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. Last Updated: 07/27/2016

A Hardliner's Rhetoric For the Year of the Dog

From bathos-drenched rhetoric to the names for bizarre scientific phenomena and ferocious monsters, Vladimir Volfovich Zhirinovsky's election success brought to light a harvest of interesting words.

Expulsion from Bulgaria and a few other minor glitches aside, Zhirinovsky has attempted to tone down the ultranationalist rhetoric and promises of "new Hiroshimas" since the elections.

Nowadays he denies he ever answered a question on his nationality by saying Mat' russkaya, otets yurist ("My mother is a Russian, my father is a lawyer.")

Luckily, there is plenty of material to debunk Zhirinovsky's attempt to portray himself as a sheep in Wolf's clothing.

Take, for example, his recently published autobiography, "Posledny brosok na yug." You can translate this a number of ways -- I would say "The Final Push South," but a colleague prefers "The Final Play for the South." However, there is no ambiguity in the book's plot, which details Zhirinovsky's plan for Russia's domination of the world.

Zhirinovsky makes no secret of the vindication he feels in his election success after years of being dismissed as a fringe outsider. Political opponents, he says in his speeches, will prosit', na kolenyakh, v slezakh, "beg, on their knees, in tears," for forgiveness.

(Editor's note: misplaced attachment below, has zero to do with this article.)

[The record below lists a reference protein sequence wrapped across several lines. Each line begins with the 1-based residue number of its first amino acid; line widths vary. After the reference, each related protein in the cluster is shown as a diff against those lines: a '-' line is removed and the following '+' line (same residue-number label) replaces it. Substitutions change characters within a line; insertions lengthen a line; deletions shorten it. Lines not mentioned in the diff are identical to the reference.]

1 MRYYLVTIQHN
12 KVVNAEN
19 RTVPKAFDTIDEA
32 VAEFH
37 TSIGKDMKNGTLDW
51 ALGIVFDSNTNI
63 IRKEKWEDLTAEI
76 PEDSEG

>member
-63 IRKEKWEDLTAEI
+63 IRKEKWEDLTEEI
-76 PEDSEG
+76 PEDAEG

The same goes for the 14 non-Russian former Soviet republics, who will also "beg, on their knees, with tears in their eyes" to be taken back in the Russian republic.

Zhirinovsky is surrounded by the appropriate imagery to back his tough-guy persona.

He has a newspaper named Sokol Zhirinovskogo, "Zhirinovsky's Falcon." His followers are called sokolyata, or "little falcons."

Supposedly, armies of little falcons have formed all over Russia, ready to go to the support of their leader to impose novy poryadok, "the new order."

More little falcons have allegedly infiltrated the ranks of all parties elected to the new parliament. When it convenes, they will reveal their true identity. The code name of this plan is oboroten', "werewolf."

Vladimir Volfovich himself identifies with an entirely different breed of canine -- the dog. He was born in 1945, god sobaki, the year of the dog according to the Oriental calendar, and welcomed the beginning of a new god sobaki in 1994.

For all of those who refused to believe that so many sensible Russians had voted for this man, the psychologist Mikhail Yeroshevsky recently suggested that Zhirinovsky's barrage of television advertisements during the election campaign were to blame.

Viewers, he said, had become the victims of oklotelepsikhoterapiya -- the mass hypnosis of the crowd through television.